Follow the links to find out more about the theatre in Elizabethan times and another Tudor playwright called Christopher Marlowe.

Click here to learn more about the Tudors.

Mary Rose: Facts and Information About the Tudor Warship

Here are some facts about the Mary Rose, the famous warship of the Tudor King Henry VIII.

  • Construction of the Mary Rose began in 1510, and the ship was launched in 1511. It was built in Portsmouth.
  • It was a ship built for war and it was armed with a variety of iron and cast bronze guns. The ship also carried a supply of pikes (very long spears) – to defend the ship against enemies trying to board it, longbows and a few matchlock muskets.

  • Another large warship was built at the same time as the Mary Rose. This ship was called the Peter Pomegranate, probably named in honour of St Peter and Catherine of Aragon (the pomegranate was part of her coat of arms).
  • Many people believe that the Mary Rose was named in honour of Henry VIII’s sister, Mary Tudor. This idea has been questioned by some historians. They think it is more likely that the Mary Rose was named in honour of the Virgin Mary and Henry VIII himself (the rose being the Tudor symbol).
  • In peace time it is thought that the Mary Rose was crewed by less than 20 people. In times of war, however, the number of people on board would rise to 400 or more (sailors, soldiers, trumpeters and staff).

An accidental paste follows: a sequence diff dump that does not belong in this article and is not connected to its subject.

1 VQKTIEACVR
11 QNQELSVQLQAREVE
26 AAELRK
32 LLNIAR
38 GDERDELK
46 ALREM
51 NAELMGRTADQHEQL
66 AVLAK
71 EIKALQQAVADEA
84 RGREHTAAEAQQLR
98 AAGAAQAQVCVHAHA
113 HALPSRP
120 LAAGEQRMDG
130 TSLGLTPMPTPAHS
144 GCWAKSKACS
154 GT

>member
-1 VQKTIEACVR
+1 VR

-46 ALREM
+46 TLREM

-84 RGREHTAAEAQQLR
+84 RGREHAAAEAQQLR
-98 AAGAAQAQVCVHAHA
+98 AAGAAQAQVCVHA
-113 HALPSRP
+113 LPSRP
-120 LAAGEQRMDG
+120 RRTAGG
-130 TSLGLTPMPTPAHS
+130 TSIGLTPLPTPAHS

• The Mary Rose first experienced battle in 1512 against the French. In 1522 the ship was used to escort troops.
  • The Mary Rose led the attack on the French fleet (who were intending to land troo[s to invade England) in the Battle of the Solent on 19th July 1545. Something happened to the Mary Rose when it engaged the French ships in combat. The ship began to take on water and it quickly started to sink. Over 90% of its crew lost their lives.
  • It is thought that the cause of the Mary Rose’s sinking wasn’t any actions by the enemy, but rather a freakishly strong wind combined with the ship making a sharp turn at just the wrong moment. This lead to the gun ports on the main deck dipping underwater, and the ship taking on massive quantities of water.
  • The Tudors tried to salvage the Mary Rose a few days after it was sunk. they were only successfulin recovering some guns and rigging. Other attempts were made in 1547 and 1549.